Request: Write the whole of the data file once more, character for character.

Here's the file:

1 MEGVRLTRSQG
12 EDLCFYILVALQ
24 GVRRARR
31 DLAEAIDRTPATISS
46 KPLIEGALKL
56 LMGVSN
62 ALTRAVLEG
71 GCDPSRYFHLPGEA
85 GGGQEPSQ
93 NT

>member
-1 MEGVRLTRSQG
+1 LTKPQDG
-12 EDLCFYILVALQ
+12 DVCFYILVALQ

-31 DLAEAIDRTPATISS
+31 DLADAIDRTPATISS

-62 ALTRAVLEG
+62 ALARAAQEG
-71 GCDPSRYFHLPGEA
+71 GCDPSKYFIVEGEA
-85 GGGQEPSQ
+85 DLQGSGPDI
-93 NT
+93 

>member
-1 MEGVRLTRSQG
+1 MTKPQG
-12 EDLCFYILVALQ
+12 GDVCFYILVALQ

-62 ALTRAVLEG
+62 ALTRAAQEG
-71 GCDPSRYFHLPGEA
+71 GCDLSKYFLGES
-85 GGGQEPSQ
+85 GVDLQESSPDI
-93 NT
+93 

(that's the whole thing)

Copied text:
1 MEGVRLTRSQG
12 EDLCFYILVALQ
24 GVRRARR
31 DLAEAIDRTPATISS
46 KPLIEGALKL
56 LMGVSN
62 ALTRAVLEG
71 GCDPSRYFHLPGEA
85 GGGQEPSQ
93 NT

>member
-1 MEGVRLTRSQG
+1 LTKPQDG
-12 EDLCFYILVALQ
+12 DVCFYILVALQ

-31 DLAEAIDRTPATISS
+31 DLADAIDRTPATISS

-62 ALTRAVLEG
+62 ALARAAQEG
-71 GCDPSRYFHLPGEA
+71 GCDPSKYFIVEGEA
-85 GGGQEPSQ
+85 DLQGSGPDI
-93 NT
+93 

>member
-1 MEGVRLTRSQG
+1 MTKPQG
-12 EDLCFYILVALQ
+12 GDVCFYILVALQ

-62 ALTRAVLEG
+62 ALTRAAQEG
-71 GCDPSRYFHLPGEA
+71 GCDLSKYFLGES
-85 GGGQEPSQ
+85 GVDLQESSPDI
-93 NT
+93 